Contributed by Katherine Wagner-Reiss

The Morris Arboretum Catalogue of Plants in the Living Collection is an amazing online resource; many thanks to Elinor I. Goff, Plant Recorder. I count 530 Quercus   on the list, Quercus being the Latin name for the oak genus. Letʻs talk about those oaks at Morris Arboretum whose species names mention their color: Quercus alba (white oak), Quercus bicolor (swamp white oak), Quercus coccinea (scarlet oak), Quercus nigra (water oak), and Quercus rubra (northern red oak).


Quercus alba (white oak) with whitish bark. Photo by Katherine Wagner-Reiss.

Alba means white and Quercus alba is named for its whitish bark. It is the state tree of three states: Connecticut, Illinois, and Maryland (second only to the sugar maple, which is the state tree of four states)!

 


Quercus bicolor (swamp white oak) with two-toned bark. Photo by Katherine Wagner-Reiss.

Bicolor means two-colored and the bark on the branches of Quercus bicolor exfoliates so that the lighter inner bark is exposed, thus the specific epithet “bicolor.” It is the only oak with this feature. The common name “swamp white oak” gives additional useful information that this tree is found in swampy habitats.

 


Quercus coccinea with scarlet fall leaves. Photo by Famartin on Wikimedia Commons.

Coccinea means scarlet, and, while the leaves are green in the summer, the tree is named for its scarlet autumn leaves. It is the state tree of Washington, D.C.

 


Quercus nigra with blackish acorns. Photo by Robert H. Mohlenbrock, hosted by the USDA-NRCS PLANTS Database/USDA SCS.1991.

Nigra means black because the acorns of Quercus nigra are blackish or very dark.  The fallen acorns can stain concrete for months in the fall and winter. The common name  “water oak “ reveals that this is a bottomland tree, often found along streams.

 


Quercus rubra with red heartwood. Photo used with the permission of Dr.Elisabeth Wheeler of NC State University.

Rubra means red and Quercus rubra is named for its red heartwood. It is the state tree of New Jersey.

All of these color features are easily seen in the autumn, so I encourage you to look for them.

And now for a mind-teaser: What is the meaning of the capital of New Mexico?

Yes, Albuquerque means white oak!

 

Katherine has her Certificate in Botany from the New York Botanical Garden and is a botanical tour guide and free-lance writer.

Birtan Collier of WRDV (a non-commercial, educational, public radio station)  joined Morris Arboretum’s Executive Director, Paul Meyer for a tour of the Arboretum. Listen here to their conversation as they discuss Morris Arboretum’s history and its current priorities in today’s world which include historic preservation, plant exploration and research, sustainability, and youth education.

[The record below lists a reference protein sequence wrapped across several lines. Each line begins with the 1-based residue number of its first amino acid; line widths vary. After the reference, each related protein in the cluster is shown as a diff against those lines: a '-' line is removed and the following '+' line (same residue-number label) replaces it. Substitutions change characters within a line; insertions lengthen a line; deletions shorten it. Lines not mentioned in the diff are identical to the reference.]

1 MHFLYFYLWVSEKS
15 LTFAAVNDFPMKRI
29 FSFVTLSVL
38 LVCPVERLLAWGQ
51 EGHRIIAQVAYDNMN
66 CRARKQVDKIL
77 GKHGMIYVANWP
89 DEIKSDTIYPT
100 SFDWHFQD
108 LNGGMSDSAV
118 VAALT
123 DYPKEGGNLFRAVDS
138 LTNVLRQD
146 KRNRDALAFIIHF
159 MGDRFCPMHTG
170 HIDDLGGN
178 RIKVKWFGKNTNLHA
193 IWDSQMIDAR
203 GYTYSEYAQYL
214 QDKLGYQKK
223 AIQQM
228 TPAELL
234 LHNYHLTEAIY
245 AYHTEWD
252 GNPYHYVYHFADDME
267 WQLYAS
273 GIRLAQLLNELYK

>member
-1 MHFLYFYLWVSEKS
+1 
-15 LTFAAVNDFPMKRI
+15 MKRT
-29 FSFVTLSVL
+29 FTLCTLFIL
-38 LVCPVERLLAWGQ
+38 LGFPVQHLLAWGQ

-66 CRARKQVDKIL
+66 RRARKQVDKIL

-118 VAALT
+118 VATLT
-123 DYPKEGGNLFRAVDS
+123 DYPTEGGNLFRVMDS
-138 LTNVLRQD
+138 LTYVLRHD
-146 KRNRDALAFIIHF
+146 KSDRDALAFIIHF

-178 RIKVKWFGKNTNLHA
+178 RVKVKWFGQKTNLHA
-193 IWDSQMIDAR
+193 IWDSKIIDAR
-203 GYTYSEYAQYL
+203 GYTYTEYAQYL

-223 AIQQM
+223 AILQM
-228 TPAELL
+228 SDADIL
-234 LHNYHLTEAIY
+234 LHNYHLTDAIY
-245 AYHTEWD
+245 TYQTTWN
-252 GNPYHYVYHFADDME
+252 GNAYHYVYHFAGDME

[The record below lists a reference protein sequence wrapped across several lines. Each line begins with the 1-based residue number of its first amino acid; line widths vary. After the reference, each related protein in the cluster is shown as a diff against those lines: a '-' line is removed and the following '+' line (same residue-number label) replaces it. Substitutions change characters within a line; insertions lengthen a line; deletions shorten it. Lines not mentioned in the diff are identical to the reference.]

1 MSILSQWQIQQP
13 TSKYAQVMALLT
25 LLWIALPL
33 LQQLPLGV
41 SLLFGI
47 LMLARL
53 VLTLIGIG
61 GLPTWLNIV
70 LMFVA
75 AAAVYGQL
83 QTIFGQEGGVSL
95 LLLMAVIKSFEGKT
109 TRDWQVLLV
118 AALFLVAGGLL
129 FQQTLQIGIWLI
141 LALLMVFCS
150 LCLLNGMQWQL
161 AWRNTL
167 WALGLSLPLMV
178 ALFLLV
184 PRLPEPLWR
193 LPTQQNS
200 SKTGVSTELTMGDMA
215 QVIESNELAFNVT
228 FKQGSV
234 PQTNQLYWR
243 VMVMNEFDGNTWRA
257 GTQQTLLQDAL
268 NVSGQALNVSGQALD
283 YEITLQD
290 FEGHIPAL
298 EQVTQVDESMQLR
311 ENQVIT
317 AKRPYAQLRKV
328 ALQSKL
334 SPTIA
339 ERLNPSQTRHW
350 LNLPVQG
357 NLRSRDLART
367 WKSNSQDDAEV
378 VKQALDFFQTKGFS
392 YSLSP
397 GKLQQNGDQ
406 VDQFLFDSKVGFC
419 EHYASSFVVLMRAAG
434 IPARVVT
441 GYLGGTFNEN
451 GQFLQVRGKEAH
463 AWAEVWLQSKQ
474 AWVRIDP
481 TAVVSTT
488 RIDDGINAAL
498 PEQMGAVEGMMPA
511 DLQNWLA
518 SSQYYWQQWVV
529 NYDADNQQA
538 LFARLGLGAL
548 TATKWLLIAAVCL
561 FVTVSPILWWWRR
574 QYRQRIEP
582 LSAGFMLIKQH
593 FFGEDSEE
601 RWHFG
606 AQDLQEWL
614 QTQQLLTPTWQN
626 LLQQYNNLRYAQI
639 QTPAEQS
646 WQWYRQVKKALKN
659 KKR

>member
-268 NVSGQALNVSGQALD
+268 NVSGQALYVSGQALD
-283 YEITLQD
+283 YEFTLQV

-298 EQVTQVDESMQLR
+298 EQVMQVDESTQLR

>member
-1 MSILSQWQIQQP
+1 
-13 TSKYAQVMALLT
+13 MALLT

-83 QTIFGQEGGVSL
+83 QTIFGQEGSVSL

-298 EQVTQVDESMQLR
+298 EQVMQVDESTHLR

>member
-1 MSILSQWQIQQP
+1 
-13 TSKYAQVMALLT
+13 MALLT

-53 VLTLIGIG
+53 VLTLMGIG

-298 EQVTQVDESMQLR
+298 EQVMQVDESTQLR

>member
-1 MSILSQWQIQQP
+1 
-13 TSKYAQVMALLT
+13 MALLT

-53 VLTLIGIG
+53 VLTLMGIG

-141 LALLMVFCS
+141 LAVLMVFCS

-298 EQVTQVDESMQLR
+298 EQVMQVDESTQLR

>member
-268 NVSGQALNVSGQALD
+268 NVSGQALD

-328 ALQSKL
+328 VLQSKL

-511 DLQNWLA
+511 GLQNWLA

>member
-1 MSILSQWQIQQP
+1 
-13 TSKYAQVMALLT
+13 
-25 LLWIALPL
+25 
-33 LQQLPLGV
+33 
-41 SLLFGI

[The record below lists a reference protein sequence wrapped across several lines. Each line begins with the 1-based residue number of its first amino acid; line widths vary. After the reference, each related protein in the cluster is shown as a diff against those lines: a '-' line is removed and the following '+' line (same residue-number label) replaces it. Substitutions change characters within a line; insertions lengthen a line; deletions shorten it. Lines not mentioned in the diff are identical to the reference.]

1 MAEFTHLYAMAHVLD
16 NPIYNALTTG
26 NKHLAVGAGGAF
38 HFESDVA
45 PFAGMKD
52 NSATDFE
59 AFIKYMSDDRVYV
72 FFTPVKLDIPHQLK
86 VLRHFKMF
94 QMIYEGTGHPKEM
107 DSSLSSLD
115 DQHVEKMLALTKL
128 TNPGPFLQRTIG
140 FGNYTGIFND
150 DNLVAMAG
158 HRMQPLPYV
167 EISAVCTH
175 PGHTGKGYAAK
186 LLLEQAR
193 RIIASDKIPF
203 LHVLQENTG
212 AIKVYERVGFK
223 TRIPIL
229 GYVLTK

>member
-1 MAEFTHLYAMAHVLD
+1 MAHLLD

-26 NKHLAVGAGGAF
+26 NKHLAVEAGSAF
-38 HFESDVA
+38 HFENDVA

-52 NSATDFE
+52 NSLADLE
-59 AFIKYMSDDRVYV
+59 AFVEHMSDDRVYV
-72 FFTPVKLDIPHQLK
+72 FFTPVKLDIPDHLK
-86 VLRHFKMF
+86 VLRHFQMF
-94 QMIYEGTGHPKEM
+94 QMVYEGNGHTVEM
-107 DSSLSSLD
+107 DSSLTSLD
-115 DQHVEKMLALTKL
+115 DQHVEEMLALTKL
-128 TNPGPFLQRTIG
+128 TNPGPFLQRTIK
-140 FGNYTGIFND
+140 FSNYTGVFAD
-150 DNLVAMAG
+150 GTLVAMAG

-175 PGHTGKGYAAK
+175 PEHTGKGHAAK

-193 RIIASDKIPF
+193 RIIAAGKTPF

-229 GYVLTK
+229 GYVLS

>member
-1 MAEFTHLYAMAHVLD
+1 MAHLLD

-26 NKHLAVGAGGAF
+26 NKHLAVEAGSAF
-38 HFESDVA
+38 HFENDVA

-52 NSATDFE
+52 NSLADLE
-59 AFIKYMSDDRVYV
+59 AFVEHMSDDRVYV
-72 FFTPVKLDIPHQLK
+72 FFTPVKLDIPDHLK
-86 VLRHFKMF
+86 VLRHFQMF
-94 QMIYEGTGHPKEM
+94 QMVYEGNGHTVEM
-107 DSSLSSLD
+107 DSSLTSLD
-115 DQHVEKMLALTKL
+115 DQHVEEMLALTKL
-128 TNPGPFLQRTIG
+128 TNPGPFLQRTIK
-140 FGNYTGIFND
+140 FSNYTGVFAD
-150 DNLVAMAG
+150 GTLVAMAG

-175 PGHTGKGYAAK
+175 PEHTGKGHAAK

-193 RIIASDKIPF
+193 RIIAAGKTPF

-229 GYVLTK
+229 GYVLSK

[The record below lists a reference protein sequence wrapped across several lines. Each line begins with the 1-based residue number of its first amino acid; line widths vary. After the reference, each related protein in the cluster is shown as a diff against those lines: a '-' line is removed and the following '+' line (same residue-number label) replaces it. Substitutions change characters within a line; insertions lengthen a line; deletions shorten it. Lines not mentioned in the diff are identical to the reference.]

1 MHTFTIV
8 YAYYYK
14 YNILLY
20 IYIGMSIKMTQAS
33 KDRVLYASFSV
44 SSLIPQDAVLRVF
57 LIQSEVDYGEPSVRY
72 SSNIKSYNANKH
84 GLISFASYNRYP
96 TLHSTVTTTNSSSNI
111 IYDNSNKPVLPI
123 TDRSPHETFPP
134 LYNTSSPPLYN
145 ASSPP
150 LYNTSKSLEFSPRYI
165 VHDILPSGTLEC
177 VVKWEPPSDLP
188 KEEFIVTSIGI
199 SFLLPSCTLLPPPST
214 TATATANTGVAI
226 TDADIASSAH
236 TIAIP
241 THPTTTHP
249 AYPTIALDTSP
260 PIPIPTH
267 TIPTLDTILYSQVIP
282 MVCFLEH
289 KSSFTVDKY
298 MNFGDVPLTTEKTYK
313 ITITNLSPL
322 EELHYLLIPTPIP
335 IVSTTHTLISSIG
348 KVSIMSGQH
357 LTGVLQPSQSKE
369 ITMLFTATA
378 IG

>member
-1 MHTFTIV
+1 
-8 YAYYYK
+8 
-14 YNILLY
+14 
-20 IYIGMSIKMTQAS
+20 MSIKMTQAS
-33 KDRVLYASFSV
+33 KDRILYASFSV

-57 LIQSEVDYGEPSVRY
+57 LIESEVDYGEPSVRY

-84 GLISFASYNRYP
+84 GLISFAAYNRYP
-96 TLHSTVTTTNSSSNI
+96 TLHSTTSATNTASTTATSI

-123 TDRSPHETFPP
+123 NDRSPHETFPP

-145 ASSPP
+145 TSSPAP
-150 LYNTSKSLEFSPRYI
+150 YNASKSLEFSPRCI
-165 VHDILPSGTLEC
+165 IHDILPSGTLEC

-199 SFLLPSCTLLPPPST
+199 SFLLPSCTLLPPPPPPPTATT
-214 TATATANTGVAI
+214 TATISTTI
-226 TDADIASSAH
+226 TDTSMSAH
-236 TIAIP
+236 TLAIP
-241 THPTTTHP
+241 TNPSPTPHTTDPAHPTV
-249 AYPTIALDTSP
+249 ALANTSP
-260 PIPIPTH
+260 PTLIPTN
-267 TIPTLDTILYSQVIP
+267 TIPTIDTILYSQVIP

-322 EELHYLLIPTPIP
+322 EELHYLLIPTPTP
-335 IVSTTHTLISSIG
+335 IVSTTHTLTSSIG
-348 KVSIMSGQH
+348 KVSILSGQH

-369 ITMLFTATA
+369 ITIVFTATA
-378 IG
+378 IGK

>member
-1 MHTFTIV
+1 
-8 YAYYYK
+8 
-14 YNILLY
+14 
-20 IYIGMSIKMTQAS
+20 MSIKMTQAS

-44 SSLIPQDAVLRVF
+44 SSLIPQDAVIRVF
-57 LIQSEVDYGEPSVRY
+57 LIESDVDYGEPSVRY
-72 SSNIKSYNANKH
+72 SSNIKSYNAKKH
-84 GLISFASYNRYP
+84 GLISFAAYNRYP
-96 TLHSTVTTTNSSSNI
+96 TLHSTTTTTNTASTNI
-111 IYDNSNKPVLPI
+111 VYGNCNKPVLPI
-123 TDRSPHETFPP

Tony Aiello, Director of Horticulture at the Morris Arboretum, reports that we can expect peak fall foliage in the greater Philadelphia region “in the third week of October through the end of the month, with some species like Japanese maples into early November”. Thanks to the mild summer temperatures and a relatively wet September, most plants are well hydrated and not losing their leaves due to drought. This year however, because of the very wet summer, some species like crabapples and cherries experienced fungal problems which led to early leaf drop.

 To see the brightest and best reds and oranges on this year’s trees, “hope for nice bright sunny days going from late September into October,” Aiello said. “We still need those sunny days.” 

 


Liquidambar styraciflua ‘Variegata’ Photo by Katherine Wagner-Reiss


Liquidambar formosana Photo by Katherine Wagner-Reiss

 

Article and photos contributed by Katherine Wagner-Reiss

Plant names can be just as interesting as the plants themselves, in my opinion! One of my favorite tree names is Liquidambar styraciflua , commonly called the American sweetgum tree.The genus Liquidambar and the species Liquidambar styraciflua were both officially named by Linnaeus , the father of modern taxonomy.

You don’t have to be a Latin scholar to interpret the species name as “liquid-amber storax- flowing.” Storax means gum resin, and is a word derived from the Greek word styrax .

The resin can be collected and used as chewing gum; I have read that it is not truly sweet; it is simply sweeter than the resin of Nyssa sylvatica , the native sour gum tree, which often grows in the same range.

The Plant Catalogue of the Morris Arboretum lists eight Liquidambar styraciflua. Two of these are cultivars: ‘Festival,’ named for the particularly festive fall leaf colors in tones of gold, orange, pinks and reds and ‘Variegata’, featuring green and yellow variegated leaves all summer turning to variegated pink and scarlet in the fall.

In addition to the native American sweetgum, the Arboretum also boasts a Liquidambar formosana (Formosa was the old name for Taiwan), and a Chinese Liquidambar acalycina (acalycina means without a calyx). The native L. styraciflua has star-shaped leaves with 5-7 lobes, while the non- native L. formosana and L. acalycina have only 3 lobes. Sweetgums vie with the maples for best fall color in the Northeastern US; yellow, orange, red, and purple leaves can decorate the same tree. Enjoy them all!

 

Katherine has her Certificate in Botany from the New York Botanical Garden and is a botanical tour guide and free-lance writer.